Our vet said our new stray cat has an old pelvic fracture that caused constipation or difficulty moving the feces through the fractured area. The vet advised me to grind pumpkin seeds and feed canned food. Unfortunately, my cat won’t touch the food. My vet then suggested lactulose-but said I would need to play with the dosage. What should I start at for a 10-pound cat? This will be a lifelong problem.
Ideally, if an underlying cause for your cat’s constipation can be identified it should be corrected if possible. Unfortunately, the underlying cause in your cat’s case – an old pelvic fracture — cannot be corrected. A change in diet may be advisable. I’ve never heard of grinding pumpkin seeds and putting them into cat food. I imagine most cats wouldn’t like the taste. Adding a tablespoon of canned pumpkin to the food, however, is a good way of adding fiber to helps constipated cats and many cats actually like the taste.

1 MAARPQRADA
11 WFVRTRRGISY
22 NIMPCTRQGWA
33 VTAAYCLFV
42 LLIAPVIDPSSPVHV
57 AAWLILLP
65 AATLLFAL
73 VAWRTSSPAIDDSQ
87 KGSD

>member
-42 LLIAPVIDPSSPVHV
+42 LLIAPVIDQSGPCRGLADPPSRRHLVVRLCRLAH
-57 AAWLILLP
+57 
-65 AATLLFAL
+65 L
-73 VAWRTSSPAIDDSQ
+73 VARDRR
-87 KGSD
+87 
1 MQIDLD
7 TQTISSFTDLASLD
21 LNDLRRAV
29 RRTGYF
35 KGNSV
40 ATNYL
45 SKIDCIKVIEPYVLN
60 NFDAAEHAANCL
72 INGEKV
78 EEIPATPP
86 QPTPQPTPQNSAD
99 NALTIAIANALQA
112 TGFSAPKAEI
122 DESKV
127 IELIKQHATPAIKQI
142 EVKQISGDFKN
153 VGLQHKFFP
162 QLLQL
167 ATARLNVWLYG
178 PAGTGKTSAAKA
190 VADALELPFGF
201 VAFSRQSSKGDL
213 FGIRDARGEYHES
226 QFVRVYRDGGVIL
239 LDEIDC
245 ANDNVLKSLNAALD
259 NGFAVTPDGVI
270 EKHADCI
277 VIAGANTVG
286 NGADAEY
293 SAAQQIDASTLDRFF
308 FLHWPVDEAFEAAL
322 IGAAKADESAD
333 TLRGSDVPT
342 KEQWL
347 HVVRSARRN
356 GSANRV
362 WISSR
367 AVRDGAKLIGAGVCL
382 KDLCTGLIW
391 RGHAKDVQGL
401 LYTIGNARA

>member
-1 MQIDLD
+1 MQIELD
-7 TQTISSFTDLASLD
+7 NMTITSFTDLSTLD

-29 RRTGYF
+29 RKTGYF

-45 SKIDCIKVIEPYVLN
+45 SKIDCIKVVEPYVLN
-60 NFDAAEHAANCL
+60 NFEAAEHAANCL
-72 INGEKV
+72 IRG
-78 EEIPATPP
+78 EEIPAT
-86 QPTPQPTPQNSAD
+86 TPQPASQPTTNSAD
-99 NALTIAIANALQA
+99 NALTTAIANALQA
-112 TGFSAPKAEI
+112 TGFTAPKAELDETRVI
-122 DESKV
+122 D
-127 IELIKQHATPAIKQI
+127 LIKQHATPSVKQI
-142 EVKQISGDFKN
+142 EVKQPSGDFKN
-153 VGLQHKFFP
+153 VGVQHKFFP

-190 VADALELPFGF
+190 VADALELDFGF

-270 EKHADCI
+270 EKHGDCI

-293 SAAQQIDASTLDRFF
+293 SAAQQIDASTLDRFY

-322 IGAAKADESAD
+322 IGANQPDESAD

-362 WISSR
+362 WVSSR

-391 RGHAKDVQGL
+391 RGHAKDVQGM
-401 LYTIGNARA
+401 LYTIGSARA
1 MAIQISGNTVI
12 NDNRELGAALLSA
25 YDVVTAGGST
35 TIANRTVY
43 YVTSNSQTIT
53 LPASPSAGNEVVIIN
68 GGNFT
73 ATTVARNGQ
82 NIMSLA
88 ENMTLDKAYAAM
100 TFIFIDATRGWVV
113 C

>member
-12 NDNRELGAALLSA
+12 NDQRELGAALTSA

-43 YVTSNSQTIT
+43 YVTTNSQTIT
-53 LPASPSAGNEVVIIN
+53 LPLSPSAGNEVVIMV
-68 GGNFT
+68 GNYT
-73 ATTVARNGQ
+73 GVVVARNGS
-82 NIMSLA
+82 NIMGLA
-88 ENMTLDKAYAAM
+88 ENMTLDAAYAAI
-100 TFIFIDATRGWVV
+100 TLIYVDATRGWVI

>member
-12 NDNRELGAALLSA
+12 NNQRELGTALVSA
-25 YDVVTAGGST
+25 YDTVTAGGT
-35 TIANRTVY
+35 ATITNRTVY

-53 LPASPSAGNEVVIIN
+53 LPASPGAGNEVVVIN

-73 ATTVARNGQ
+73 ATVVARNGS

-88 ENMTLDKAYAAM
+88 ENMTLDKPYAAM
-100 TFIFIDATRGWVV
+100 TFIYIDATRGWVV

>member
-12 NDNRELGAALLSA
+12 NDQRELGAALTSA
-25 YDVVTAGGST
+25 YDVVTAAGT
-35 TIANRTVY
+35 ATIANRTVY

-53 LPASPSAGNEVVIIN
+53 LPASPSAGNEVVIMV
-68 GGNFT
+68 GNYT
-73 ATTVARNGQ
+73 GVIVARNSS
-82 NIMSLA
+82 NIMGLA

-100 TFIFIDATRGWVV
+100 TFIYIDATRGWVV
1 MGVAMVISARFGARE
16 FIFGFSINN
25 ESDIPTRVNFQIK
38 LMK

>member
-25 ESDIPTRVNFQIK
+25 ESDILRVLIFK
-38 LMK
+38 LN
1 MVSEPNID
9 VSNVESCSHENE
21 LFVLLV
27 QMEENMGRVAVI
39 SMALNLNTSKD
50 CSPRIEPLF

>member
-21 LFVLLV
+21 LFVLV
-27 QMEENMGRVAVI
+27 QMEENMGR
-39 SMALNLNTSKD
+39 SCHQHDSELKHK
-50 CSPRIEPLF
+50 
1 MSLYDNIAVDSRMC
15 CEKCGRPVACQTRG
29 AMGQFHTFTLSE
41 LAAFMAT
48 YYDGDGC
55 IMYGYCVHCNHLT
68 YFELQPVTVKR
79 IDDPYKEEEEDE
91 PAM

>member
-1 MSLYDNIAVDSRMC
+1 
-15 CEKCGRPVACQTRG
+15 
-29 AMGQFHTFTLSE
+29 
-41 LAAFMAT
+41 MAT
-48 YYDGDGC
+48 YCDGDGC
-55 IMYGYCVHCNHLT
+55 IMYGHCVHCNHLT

Laxatives or stool softeners may also be prescribed. I’d first try hairball remedy. This is the brown gooey ointment, like Laxatone or Petromalt. When given two or three times a week, it helps prevent hairballs. When given every day, however, it works well as a laxative and may soften your cat’s stool. Also, milk tends to give cats diarrhea. You might want to give your cat a little milk every day and see how it affects the consistency of the stool. If the pumpkin, milk, and/or hairball medicine don’t soften the stool, you can try lactulose. I’d start with 1 or 2 milliliters twice daily. If the stool is still firm, you can give a little more. If the stool gets too soft, give a little less. You have to modify the dose until it gives the proper consistency of stool.
I have a feeling this will indeed be a lifelong problem; the cause of the problem — a narrowed pelvic canal — cannot be fixed. A combination of diet and stool softeners, I hope, will result in a stool consistency that allows your cat to defecate comfortably.